If we combine Esposito’s chronology and Keogh’s dates, we find that Patrick would have been an almost exact contemporary of St Augustine of Hippo. who died in 430 AD, about the same time that Patrick died, if we accept the Esposito chronology. It was around this time (the early 400s) that the Ui Liathain spread out from what is now eastern County Cork to colonise parts of south west Wales. This area was a heartland of British Christianity at the time and it is perfectly possible that either Christian captives or converts moved in the other direction, from south-west Wales to Munster. So perhaps Christianity was introduced into south Munster (East Cork and West Waterford) by a non-Patrician route (Declan of Ardmore or Ultan of Caherultan) and perhaps by St Ailbe of Emly, whose name is celebrated in Welsh as St Elvis!

Ironically, the ancient dedication of the parish of Carrigtwohill was to St David of Wales, a dedication introduced by the Barrys from south Wales in the 1180s! With the arrival of the Barrys the territory of Ui Liathain became Barrymore. Origins of Christianity in Ireland are not easily resolved but we can have no doubt that Patrick was the main figure but other parts of the country must have had and influence form the remnants of the Roman Empire.

St Elvis and Christianity in Ireland before St Patrick.

Patrick baptizes King of Cashel

Propaganda by the scribes of Armagh gives us the story of St Patrick baptizing the King of Cashel. Patrick’s crozier pierced the foot of the king, who thought it was part of the ritual, so he didn’t cry out. This tale was designed to claim that Armagh had primacy over Cashel and the province of Munster.

Down here in the deep south of Ireland we celebrate St Patrick’s Day like all Irish people around the world….including elsewhere in Ireland. But there is a very strong tradition in Munster that four saints introduced Christianity to the province before St Patrick arrived.  These four were St Ailbe of Emly, St Ciaran of Saigir, St Abban of Moyarny and St Declan of Ardmore. Saint Ibar or Iberius in Latin is sometimes included as a pre-Patrician saint.

St Ailbe

Window depicting St Ailbe in the Honan Chapel in University College Cork. Each of the windows depicts a saint from Munster.

St Ailbe, considered the most important of these, is known in Pembrokeshire as St Eilfyw or Eilfw. The smallest parish in Britain, just four miles north west of St Davids is named after him. He is credited with founding the monastery of Emly, which was later erected into a diocese at the Synod of Rath Breasail in 1111. In the eighteenth century the see of Emly was united with the Diocese of Cashel, the see of the Archbishop of Cashel. Ailbe is said to have been a Irish foundling taken back to Wales by some Britons who raised him as a Christian. On a journey to Rome he was ordained by St Hilary, the pope at the time. Ailbe is said to have baptized St David of Wales and then returned to Ireland to set up his monastery. It is ironic that his name is so well known worldwide for the Latin version of Ailbe is…..Elvis!  So you now know that the king of rock and roll was named after an Irish saint! But I have no idea if the saint was as good as the king with a guitar.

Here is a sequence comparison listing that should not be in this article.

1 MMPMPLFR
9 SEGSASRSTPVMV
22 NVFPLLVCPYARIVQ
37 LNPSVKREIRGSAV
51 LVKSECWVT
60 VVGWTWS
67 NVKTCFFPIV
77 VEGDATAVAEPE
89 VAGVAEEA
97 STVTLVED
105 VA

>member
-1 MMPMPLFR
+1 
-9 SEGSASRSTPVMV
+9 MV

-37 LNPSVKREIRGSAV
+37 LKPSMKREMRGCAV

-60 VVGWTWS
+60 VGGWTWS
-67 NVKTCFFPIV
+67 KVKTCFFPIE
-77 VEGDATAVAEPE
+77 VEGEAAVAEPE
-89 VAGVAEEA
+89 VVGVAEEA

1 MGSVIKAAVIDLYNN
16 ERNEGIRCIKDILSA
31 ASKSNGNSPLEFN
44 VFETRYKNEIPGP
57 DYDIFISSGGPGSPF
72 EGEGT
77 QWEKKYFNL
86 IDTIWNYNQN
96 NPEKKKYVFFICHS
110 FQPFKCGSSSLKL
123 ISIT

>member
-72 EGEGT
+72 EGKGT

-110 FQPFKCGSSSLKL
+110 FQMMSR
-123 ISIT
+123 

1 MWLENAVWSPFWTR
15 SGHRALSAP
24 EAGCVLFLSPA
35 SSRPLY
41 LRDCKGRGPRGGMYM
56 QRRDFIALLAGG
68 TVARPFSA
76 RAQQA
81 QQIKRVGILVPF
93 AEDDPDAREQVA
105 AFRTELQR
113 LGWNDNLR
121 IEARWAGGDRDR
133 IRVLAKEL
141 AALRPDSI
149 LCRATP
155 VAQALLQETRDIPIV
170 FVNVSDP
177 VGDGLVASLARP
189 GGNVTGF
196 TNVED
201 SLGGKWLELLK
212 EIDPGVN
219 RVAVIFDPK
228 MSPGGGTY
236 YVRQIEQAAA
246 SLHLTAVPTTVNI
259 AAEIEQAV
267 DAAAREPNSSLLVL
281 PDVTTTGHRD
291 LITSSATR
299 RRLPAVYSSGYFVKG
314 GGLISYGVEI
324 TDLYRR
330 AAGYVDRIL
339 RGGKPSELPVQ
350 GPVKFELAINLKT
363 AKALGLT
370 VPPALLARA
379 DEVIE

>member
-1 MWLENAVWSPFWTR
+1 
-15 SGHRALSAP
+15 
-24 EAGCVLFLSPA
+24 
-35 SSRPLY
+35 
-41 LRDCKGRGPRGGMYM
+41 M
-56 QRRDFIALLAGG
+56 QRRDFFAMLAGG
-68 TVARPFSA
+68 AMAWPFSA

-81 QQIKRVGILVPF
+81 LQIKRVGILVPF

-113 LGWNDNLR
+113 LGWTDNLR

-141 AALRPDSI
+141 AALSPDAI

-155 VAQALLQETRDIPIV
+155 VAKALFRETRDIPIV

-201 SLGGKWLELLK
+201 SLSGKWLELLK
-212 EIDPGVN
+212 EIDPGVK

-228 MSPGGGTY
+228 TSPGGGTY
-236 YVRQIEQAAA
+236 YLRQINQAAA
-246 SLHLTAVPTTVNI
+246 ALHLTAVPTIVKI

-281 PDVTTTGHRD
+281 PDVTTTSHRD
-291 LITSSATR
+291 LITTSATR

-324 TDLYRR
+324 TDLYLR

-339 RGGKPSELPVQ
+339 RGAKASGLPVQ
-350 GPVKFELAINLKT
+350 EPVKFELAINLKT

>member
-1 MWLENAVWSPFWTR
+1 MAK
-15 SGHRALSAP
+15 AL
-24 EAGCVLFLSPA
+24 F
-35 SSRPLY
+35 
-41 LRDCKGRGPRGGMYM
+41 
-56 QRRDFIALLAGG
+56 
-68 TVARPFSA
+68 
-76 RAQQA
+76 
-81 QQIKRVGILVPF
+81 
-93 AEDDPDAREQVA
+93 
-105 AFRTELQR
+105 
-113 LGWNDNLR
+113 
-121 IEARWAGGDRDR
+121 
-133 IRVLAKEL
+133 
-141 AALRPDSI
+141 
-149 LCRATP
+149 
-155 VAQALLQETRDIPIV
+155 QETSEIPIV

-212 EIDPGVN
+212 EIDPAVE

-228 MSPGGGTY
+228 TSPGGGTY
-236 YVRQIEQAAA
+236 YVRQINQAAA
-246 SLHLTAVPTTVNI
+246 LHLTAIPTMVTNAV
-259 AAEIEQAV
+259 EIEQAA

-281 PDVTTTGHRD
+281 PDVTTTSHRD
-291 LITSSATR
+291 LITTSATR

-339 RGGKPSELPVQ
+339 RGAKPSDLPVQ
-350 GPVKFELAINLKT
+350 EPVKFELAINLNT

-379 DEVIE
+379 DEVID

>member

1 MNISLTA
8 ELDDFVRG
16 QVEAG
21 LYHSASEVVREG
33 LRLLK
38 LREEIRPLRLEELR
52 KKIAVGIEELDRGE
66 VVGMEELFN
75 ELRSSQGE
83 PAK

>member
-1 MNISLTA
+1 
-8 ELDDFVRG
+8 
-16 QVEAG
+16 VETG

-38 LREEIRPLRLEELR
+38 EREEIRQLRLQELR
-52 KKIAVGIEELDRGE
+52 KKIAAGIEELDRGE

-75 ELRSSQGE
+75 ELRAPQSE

Elvis Presley

They call him the king, but he’s named after a saint! And an Irish saint at that!

Ciaran of Saigir was a nobleman who converted to Christianity and went to Rome on pilgrimage, where he was ordained a bishop by the pope. Returning to Ireland he became bishop of Ossory – a diocese that didn’t exist in the fifth/six/seventh century. He’s called Ciaran the Elder to distinguish him from the St Ciaran who founded Clonmacnoise.

St Abban's Church Killeagh

The now disused church of St Abban in Killeagh in east Cork. What is baffling is that Killeagh is named after a local woman, St Ia (known as St Ive in Cornwall). Nobody knows how Killeagh got a church dedicated to a Leinster saint. Killeagh lies on the main road from Midleton to Youghal.

St Abban was from the area around New Ross in Wexford – a town that was founded in the early 1200s by William Marshal. Abban’s claim to fame is his sister – St Gobnait of Ballyvourney.  Abban is said to be buried in Ballyvourney which marks the western outpost of the diocese of Cloyne. The abbey of Abingdon in England claimed to be named after him, but I suspect they were simply making that claim in the hope of acquiring relics. They actually had nothing to do with Abban. Come to think of it, the village of Killeagh in east Cork – on the road from Midleton to Youghal has a redundant Anglican church dedicated to St Abban – despite the fact that the village takes its name from St Ia (a woman) who gives her name to St Ives in Cornwall.  We’re still baffled by the St Abban connection.

Ardmore

The lovely ruined cathedral and superb round tower at Ardmore, a site dedicated to St Declan. The man had an eye for good scenery. Ardmore is still a popular holiday resort and remains a virtually unspoiled village in County Waterford. The twelfth century sculpture cycle on the west gable of the cathedral is one of the most important in Ireland.